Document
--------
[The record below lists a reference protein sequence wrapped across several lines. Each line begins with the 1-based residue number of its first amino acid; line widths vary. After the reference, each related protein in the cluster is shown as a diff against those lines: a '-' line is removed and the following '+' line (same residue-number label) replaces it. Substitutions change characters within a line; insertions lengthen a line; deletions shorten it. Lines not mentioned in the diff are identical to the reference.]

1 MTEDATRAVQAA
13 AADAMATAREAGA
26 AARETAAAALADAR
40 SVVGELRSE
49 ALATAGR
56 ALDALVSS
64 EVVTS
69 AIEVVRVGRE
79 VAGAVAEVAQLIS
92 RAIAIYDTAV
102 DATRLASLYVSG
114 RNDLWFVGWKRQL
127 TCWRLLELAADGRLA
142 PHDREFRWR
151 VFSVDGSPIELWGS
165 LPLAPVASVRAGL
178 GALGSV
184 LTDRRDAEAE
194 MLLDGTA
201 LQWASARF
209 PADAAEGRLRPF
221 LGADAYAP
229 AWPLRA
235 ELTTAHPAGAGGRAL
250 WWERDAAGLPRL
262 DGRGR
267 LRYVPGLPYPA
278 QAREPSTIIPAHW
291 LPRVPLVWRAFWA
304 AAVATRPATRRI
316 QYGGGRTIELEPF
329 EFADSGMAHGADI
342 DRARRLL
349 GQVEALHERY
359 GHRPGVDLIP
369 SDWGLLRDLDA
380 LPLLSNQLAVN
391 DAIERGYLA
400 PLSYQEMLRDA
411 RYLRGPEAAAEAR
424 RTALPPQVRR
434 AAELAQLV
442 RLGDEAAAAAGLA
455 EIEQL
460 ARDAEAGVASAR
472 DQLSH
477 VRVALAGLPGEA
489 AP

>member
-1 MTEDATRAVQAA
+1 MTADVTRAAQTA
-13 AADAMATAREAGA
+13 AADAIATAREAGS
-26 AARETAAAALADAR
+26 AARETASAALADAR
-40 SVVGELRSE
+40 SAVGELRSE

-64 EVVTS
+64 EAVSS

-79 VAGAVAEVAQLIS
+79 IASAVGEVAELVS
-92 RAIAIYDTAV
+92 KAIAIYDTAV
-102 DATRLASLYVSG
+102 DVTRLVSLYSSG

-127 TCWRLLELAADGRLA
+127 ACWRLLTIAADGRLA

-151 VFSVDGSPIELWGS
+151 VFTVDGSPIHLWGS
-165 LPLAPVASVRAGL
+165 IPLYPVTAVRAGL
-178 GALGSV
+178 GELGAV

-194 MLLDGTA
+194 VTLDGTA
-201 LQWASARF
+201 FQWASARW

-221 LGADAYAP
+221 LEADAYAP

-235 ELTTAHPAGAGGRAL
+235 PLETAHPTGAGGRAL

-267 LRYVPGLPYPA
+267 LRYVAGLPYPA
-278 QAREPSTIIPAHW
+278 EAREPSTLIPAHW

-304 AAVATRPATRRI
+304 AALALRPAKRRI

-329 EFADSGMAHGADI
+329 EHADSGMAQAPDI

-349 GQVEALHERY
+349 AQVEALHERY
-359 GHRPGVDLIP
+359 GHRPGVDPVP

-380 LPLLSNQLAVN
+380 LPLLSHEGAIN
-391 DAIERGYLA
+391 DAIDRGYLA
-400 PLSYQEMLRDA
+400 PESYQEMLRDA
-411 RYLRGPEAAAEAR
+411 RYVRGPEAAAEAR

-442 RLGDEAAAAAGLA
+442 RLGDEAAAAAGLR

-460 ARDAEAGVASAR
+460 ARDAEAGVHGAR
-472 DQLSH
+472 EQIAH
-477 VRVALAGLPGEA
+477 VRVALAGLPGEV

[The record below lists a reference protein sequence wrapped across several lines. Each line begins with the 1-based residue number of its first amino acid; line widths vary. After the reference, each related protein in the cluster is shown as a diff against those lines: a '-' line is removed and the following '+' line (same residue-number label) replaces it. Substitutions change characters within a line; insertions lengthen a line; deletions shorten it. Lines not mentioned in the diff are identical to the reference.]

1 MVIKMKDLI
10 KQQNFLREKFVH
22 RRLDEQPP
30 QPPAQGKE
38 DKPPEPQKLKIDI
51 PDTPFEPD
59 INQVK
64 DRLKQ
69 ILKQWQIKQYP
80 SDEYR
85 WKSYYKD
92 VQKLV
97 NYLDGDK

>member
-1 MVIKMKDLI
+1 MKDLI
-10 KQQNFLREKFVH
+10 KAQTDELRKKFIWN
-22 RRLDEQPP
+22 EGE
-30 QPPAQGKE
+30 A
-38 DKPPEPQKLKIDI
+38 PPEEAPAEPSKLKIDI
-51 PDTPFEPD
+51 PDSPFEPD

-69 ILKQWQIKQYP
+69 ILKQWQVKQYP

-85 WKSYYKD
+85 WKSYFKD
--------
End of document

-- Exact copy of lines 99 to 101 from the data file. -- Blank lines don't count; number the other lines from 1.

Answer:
-400 PLSYQEMLRDA
+400 PESYQEMLRDA
-411 RYLRGPEAAAEAR